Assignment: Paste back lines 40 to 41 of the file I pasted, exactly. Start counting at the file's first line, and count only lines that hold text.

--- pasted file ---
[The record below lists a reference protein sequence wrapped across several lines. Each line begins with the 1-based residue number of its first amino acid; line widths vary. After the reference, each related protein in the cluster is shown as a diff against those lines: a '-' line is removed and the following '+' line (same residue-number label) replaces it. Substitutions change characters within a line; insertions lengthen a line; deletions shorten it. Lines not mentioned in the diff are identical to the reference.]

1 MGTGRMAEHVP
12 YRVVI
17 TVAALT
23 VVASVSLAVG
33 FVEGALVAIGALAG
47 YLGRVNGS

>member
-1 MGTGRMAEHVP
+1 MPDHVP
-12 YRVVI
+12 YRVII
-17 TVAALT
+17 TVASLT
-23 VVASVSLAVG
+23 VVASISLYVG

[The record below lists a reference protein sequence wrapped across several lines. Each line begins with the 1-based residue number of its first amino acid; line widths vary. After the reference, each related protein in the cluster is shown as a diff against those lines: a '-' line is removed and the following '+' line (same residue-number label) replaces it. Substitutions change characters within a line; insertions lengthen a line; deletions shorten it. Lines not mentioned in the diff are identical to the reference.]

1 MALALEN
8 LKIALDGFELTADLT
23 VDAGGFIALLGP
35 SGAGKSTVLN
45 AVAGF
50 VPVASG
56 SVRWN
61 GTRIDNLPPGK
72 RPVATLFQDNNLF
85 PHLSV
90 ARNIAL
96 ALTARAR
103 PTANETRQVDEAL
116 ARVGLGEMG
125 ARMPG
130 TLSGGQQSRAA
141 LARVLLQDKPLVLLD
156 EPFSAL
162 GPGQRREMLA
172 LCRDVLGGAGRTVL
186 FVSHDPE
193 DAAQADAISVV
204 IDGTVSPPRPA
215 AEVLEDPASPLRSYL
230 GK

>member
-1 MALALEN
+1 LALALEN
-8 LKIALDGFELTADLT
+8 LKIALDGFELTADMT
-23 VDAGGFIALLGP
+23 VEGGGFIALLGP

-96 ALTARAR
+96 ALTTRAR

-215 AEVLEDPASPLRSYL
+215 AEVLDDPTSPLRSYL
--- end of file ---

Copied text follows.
204 IDGTVSPPRPA
215 AEVLEDPASPLRSYL